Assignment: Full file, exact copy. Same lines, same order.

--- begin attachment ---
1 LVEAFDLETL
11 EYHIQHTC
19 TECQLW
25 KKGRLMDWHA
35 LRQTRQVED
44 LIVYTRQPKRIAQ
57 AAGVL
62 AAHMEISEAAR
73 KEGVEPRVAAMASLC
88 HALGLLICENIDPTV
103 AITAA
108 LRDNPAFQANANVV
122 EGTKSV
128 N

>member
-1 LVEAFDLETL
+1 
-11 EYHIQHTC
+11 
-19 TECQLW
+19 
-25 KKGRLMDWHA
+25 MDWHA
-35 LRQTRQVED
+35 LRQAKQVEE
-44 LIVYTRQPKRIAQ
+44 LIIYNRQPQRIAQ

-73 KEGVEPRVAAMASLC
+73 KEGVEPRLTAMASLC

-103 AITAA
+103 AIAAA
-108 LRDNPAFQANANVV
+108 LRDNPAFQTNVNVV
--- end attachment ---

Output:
1 LVEAFDLETL
11 EYHIQHTC
19 TECQLW
25 KKGRLMDWHA
35 LRQTRQVED
44 LIVYTRQPKRIAQ
57 AAGVL
62 AAHMEISEAAR
73 KEGVEPRVAAMASLC
88 HALGLLICENIDPTV
103 AITAA
108 LRDNPAFQANANVV
122 EGTKSV
128 N

>member
-1 LVEAFDLETL
+1 
-11 EYHIQHTC
+11 
-19 TECQLW
+19 
-25 KKGRLMDWHA
+25 MDWHA
-35 LRQTRQVED
+35 LRQAKQVEE
-44 LIVYTRQPKRIAQ
+44 LIIYNRQPQRIAQ

-73 KEGVEPRVAAMASLC
+73 KEGVEPRLTAMASLC

-103 AITAA
+103 AIAAA
-108 LRDNPAFQANANVV
+108 LRDNPAFQTNVNVV